Notes from Wendy A. Craig, P.A.
Recent speaking engagements:
Recent conferences attended:
- Presented at NBI seminar "North Carolina Elder Care Planning: How to Protect Assets and Provide for Services"for attorneys and other professionals involved in elder law
- Presented at May 2005 CarePartners meeting for social workers on advance directives and Medicaid planning
- Presented at Reuter Center at UNCA to Center for Creative retirement regarding advance directives
- Presenting at Trinity Baptist Church on June 16, 2005 regarding advance directives, long-term care and Medicaid planning
- "'Til Death Do Us Part . . . Marital Deduction Planning," presented by the North Carolina Bar Association on March 3, 2005 in Greensboro, NC
- "The Marital Deduction: Funding the Trust and Distributing the Property," presented by the North Carolina Bar Association on March 4, 2005 in Greensboro, NC
- End-of-Life planning presented by the American Bar Association on June 8, 2005
Did you know that . . .
- Annual meeting of the Estate Planning section of the North Carolina Bar Association, July 22-24, 2005, Kiawah, SC
- National Academy of Elder Law Attorneys 2005 Advanced Elder Law Institute - a joint meeting with the National Association of Professional Geriatric Care Managers, September 28 - October 2, 2005, New Orleans, LA.
Our office recently hosted the first educational meeting of the North Carolina Chapter of the National Academy of Elder Law Attorneys. Wendy is currently the co-President of the NC Chapter of NAELA with Greg Wallace in Raleigh. More than 20 elder law attorneys from across the state attended this event in Black Mountain on the weekend of April 23, 2005.
Geriatric Care Managers
The website for the National Association of Professional Geriatric Care Managers, Inc, defines a "geriatric care manager" as a health and human services professional, such as a gerontologist, nurse, social worker, or psychologist with a specialized focus on issues related to aging and elder care. Geriatric care managers ("GCMs") work privately with older adults and their families to create a plan of care that meets the needs of the older adult. They will meet with you to help you understand your loved one's needs and to learn what resources and options are available to meet those needs.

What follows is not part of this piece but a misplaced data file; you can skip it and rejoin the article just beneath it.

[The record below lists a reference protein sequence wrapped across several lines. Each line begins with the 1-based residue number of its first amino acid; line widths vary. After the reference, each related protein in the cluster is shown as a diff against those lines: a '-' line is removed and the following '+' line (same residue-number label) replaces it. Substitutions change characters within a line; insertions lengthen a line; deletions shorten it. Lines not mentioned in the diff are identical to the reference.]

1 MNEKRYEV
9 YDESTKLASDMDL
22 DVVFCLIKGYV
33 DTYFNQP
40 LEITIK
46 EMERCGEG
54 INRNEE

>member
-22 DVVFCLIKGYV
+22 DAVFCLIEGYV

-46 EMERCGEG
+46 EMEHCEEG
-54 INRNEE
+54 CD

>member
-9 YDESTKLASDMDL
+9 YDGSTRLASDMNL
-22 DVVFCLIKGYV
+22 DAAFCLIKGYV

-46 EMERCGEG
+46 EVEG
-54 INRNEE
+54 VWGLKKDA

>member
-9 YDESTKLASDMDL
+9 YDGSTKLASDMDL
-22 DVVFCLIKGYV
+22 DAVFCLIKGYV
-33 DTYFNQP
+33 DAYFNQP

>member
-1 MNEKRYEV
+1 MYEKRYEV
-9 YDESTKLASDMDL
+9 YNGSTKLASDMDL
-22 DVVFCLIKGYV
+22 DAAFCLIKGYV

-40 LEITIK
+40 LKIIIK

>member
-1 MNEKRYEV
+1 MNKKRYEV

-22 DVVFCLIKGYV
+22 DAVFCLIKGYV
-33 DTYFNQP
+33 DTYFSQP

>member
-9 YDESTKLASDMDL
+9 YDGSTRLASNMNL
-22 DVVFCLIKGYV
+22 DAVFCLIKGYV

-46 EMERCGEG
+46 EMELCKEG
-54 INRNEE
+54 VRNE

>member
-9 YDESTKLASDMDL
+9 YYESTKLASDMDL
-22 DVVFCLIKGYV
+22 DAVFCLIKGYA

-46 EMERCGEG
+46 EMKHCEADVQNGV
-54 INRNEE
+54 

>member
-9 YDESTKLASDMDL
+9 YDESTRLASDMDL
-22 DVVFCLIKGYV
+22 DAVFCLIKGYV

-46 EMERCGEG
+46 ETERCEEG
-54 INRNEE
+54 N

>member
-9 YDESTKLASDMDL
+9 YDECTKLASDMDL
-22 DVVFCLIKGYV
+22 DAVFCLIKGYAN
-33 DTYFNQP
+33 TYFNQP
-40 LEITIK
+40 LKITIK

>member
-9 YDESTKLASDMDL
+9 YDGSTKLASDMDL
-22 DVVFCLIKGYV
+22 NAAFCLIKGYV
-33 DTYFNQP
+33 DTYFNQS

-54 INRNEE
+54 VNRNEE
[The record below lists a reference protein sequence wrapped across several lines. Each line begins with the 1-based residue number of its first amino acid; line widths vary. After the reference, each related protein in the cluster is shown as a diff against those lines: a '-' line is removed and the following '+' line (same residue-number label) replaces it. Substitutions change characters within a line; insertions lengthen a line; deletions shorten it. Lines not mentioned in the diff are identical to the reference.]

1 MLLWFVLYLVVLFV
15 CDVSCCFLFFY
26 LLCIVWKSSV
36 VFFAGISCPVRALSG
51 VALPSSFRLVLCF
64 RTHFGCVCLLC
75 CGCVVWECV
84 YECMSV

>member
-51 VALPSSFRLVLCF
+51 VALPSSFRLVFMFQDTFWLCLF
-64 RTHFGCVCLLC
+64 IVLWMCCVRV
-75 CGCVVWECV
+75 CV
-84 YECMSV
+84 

Our office frequently works with GCMs as an essential part of the care team for our senior clients. One of the questions we are asked most frequently is how to put together a team and a care plan that will allow our senior clients to remain independent in their own homes. Below is our "top ten" list prepared by "Spike" Gram, GCM-extrordinaire and resident in Asheville, for assisting seniors to age in place. Spike is the owner/manager of Senior Care Consulting, LLC, and can be reached at 828-337-1776.
Ten Tips for Keeping Your Parent Independent
* = services a GCM can provide, among others
- Get a thorough geriatric assessment: this should cover both physical and mental health and should include a review of all medications your parent takes.
- Set up a system to monitor how your parent is taking medications; there are many pill dispensers on the market to help remind your parent to take his or her meds.
- Arrange to have bills paid in a timely manner: this can be done by auto-debit or through the services of a daily money manager.*
- Check your parent's home for safety; a good safety audit can help prevent a broken hip.*
- Make sure that your parent has social contact; depression, loneliness, and isolation can be real problems for older adults.
- Monitor your parent's food and fluid intake; beware of "the dwindles" and dehydration.
- Try to control the clutter; clutter can be stressful for everyone.*
- Arrange to have daily or several times daily check-ins with your parent, by phone or in person.
- If your parent has to give up driving, be creative in finding ways to be sure she or he is able to get out and be active both physically and mentally.
- Don't try to do it all by yourself: consider consulting with a Geriatric Care Manager (GCM) who is a professional in the field of aging and aging services.